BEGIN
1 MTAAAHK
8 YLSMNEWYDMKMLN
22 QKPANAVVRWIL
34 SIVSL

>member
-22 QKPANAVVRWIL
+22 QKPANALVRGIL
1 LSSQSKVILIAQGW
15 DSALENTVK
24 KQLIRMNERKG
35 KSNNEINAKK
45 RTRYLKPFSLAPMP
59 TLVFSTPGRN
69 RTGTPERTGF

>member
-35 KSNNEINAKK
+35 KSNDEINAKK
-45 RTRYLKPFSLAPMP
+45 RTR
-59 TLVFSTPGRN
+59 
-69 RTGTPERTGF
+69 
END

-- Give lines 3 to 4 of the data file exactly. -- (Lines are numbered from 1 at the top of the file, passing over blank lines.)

22 QKPANAVVRWIL
34 SIVSL